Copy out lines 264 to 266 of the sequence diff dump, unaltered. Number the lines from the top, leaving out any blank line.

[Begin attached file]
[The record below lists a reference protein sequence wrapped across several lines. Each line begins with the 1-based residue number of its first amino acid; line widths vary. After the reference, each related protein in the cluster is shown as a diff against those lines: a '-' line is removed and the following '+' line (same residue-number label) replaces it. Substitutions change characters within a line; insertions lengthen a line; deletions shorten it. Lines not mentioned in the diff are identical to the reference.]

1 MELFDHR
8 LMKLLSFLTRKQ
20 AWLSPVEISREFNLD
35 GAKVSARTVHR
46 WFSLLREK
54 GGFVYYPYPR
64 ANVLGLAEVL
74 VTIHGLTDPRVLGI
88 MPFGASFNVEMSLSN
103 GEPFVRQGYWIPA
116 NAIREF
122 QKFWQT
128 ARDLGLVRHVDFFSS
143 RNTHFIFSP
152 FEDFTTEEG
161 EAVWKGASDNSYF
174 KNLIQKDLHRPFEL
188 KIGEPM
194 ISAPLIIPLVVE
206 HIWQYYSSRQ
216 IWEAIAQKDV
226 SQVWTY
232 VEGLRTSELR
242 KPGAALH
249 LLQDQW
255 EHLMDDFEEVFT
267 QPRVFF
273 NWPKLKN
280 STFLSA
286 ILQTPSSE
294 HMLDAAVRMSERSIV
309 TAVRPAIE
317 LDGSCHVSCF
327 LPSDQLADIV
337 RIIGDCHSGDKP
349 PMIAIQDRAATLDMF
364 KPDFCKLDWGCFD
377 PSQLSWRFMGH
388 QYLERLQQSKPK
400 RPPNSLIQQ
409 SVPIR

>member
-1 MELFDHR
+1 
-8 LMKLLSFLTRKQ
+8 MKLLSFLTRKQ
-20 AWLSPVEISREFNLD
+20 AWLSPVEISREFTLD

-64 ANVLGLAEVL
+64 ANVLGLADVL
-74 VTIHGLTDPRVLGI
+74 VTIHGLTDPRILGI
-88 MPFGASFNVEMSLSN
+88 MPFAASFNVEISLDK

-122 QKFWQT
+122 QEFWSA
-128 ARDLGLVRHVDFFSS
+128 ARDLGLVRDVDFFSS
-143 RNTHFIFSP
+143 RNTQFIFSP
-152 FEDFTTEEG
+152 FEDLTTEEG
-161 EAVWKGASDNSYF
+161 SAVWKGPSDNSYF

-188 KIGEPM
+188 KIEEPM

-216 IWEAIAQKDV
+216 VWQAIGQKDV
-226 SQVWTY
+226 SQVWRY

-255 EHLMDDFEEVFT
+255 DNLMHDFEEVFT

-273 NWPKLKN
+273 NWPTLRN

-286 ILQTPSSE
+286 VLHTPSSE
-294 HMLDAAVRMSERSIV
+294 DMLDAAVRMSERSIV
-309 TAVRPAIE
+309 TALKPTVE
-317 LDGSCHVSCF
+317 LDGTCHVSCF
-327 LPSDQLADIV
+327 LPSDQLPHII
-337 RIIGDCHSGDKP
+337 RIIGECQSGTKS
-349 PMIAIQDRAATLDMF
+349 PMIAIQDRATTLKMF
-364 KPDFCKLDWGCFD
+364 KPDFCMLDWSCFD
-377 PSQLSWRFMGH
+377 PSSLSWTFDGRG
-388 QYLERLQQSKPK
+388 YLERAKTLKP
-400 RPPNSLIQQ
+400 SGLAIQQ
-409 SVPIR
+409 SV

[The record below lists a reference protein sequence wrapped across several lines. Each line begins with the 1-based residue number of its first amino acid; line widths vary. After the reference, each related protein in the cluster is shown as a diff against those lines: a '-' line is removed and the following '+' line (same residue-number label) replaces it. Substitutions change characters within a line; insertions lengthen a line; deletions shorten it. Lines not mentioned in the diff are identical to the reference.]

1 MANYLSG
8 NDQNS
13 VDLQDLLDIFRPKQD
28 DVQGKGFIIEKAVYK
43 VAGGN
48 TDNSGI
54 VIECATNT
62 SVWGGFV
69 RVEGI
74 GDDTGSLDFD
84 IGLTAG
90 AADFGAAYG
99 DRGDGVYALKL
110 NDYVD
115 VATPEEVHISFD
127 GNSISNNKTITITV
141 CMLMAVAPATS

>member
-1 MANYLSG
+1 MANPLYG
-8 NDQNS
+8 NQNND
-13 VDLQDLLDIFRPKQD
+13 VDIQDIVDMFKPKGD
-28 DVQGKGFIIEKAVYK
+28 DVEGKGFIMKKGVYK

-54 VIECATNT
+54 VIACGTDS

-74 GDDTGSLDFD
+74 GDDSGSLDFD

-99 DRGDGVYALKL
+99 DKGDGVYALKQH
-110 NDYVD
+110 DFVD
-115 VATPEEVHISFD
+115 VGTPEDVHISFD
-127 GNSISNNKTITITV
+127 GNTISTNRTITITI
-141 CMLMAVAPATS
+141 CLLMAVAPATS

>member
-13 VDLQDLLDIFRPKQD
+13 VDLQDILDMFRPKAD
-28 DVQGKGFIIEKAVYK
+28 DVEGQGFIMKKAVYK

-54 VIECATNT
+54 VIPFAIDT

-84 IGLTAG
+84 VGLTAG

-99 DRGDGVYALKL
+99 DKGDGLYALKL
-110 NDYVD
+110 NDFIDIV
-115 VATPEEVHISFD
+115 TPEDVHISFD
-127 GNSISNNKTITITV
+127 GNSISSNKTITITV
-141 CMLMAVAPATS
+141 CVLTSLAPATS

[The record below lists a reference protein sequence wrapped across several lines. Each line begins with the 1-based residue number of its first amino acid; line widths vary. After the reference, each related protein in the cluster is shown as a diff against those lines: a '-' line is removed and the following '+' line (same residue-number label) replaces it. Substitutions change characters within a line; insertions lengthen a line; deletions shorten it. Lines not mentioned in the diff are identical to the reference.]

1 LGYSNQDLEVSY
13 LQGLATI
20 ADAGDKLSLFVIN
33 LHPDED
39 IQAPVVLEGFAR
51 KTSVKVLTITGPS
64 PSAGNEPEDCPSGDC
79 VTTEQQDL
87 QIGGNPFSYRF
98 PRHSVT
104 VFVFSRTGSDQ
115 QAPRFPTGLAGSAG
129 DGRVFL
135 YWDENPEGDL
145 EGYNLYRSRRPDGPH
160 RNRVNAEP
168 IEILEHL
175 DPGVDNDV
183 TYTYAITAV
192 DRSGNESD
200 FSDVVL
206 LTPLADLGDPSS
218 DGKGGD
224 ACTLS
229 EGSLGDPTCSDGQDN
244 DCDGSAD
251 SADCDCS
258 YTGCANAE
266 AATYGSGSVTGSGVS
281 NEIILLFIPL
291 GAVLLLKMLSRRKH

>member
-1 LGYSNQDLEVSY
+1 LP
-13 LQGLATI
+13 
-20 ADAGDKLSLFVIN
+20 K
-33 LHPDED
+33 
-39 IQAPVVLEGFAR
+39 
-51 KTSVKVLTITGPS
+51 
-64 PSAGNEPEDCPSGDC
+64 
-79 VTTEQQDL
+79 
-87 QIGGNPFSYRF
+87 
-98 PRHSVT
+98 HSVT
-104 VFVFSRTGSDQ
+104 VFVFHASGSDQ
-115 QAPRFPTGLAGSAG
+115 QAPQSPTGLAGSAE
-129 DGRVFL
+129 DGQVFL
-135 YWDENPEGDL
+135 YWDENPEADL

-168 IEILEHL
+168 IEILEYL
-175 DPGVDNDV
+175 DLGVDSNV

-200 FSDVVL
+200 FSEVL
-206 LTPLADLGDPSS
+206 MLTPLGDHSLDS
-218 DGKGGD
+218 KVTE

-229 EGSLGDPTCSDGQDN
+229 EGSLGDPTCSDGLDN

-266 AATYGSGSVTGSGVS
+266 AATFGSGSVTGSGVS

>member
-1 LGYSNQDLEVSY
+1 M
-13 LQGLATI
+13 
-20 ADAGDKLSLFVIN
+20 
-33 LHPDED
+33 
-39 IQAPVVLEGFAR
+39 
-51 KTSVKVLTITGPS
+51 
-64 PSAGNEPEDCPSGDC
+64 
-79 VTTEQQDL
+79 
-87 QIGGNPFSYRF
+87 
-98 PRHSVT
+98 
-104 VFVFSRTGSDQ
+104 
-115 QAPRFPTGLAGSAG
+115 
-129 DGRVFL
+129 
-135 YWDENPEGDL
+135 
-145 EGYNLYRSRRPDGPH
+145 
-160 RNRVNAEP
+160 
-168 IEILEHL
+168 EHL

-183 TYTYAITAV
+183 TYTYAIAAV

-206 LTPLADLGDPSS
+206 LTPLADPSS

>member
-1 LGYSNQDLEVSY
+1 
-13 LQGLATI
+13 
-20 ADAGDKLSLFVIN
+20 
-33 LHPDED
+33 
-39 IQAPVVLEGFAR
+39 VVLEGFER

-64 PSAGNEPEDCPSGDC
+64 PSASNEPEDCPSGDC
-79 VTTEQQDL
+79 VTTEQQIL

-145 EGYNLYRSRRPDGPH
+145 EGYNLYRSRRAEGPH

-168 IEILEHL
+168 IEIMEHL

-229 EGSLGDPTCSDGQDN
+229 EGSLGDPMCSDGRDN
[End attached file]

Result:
-145 EGYNLYRSRRPDGPH
+145 
-160 RNRVNAEP